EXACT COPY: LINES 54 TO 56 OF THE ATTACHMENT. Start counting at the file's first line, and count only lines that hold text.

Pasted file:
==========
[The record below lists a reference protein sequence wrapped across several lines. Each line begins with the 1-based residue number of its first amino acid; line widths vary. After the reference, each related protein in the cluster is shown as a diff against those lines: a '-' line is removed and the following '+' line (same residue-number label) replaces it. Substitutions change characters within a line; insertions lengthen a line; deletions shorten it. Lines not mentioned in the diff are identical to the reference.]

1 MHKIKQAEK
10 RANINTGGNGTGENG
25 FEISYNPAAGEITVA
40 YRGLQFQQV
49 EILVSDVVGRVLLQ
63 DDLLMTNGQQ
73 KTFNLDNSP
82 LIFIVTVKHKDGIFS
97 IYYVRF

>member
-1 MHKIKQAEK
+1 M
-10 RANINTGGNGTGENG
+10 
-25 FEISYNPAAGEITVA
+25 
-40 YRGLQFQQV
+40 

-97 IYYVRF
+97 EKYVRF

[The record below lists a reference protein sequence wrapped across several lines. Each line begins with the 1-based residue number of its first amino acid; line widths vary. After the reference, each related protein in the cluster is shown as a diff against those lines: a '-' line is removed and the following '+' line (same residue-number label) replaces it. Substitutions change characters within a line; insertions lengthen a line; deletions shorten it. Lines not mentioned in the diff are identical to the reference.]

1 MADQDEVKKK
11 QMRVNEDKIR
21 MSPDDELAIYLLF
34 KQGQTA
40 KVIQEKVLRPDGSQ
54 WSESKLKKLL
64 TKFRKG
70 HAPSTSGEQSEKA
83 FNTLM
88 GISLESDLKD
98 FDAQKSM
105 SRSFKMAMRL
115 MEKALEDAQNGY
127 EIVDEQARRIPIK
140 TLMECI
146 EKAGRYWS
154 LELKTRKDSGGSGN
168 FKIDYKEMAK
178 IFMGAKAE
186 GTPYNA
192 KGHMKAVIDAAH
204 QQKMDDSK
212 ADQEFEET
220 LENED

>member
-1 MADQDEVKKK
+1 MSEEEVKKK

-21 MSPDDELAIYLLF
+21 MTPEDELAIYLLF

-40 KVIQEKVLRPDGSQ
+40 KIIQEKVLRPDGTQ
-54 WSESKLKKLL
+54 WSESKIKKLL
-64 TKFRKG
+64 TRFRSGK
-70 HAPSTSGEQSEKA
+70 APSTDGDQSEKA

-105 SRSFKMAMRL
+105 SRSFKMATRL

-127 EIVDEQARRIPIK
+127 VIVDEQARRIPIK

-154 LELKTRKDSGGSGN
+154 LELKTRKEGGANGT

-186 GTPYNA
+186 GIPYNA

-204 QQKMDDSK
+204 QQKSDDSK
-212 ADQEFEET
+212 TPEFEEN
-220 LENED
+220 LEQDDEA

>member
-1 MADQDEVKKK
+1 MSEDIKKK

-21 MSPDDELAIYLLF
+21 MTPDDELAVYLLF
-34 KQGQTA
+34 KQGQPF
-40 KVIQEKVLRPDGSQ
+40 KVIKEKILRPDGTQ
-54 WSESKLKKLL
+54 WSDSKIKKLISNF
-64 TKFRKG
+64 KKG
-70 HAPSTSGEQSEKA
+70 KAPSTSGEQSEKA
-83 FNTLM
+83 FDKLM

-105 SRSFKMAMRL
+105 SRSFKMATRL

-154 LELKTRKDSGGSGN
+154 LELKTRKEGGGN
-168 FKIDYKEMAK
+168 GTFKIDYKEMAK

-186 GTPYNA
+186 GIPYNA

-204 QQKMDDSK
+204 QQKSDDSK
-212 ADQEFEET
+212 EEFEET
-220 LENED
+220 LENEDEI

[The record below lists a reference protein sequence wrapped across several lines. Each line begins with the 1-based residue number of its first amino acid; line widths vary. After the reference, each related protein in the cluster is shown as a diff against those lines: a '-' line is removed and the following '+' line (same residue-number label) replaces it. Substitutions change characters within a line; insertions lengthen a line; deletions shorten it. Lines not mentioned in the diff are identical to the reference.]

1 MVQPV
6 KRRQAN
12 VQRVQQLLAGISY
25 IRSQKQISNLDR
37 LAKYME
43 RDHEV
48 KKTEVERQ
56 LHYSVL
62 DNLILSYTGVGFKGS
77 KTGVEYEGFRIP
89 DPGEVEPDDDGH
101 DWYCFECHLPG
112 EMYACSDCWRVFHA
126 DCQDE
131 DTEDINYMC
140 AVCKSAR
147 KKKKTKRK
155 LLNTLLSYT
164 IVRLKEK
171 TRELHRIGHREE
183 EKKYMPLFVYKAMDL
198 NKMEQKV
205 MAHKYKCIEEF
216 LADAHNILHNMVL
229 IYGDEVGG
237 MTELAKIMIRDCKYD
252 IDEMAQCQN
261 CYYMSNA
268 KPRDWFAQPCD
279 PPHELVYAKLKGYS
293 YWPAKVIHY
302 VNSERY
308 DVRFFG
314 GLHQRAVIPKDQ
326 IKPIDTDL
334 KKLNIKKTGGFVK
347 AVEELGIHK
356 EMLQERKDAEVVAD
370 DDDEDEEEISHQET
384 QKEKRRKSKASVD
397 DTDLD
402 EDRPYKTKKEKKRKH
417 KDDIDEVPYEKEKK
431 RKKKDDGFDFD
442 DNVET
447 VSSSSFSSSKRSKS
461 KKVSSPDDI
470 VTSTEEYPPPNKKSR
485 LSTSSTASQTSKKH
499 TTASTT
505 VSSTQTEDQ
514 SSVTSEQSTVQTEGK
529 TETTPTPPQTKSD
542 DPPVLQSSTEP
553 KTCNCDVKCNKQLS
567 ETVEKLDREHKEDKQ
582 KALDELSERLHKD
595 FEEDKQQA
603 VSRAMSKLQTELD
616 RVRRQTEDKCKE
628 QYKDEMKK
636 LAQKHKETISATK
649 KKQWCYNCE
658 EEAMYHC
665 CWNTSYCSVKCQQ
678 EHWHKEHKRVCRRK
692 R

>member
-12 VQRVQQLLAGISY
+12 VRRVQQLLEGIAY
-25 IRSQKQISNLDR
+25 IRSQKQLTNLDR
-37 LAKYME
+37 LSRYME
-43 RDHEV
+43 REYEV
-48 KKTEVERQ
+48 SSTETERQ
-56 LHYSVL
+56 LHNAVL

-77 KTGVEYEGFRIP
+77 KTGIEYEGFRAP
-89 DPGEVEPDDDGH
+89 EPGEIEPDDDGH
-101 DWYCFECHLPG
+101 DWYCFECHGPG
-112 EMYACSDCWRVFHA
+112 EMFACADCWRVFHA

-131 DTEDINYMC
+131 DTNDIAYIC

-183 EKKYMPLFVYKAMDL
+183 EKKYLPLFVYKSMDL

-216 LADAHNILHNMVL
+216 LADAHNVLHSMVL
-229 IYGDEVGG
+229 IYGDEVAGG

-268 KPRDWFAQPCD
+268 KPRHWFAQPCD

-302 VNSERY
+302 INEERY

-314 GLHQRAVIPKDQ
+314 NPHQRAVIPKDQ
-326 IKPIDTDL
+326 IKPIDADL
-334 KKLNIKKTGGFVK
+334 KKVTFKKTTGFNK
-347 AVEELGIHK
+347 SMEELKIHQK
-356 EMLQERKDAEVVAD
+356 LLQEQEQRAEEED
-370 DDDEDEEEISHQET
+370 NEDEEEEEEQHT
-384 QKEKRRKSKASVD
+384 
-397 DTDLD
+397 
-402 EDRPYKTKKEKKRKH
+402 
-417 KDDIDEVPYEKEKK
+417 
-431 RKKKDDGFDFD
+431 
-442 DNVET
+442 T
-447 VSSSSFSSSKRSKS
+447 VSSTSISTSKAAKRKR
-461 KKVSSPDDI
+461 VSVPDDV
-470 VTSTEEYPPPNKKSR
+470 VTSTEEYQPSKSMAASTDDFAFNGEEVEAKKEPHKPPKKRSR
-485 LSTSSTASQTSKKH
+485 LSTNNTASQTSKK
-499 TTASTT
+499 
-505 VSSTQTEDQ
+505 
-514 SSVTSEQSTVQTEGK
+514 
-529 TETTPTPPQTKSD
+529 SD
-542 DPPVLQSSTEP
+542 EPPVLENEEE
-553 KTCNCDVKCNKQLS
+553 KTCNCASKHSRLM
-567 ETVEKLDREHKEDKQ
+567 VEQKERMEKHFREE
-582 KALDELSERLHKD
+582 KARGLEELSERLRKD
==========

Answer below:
-54 WSESKLKKLL
+54 WSESKIKKLL
-64 TKFRKG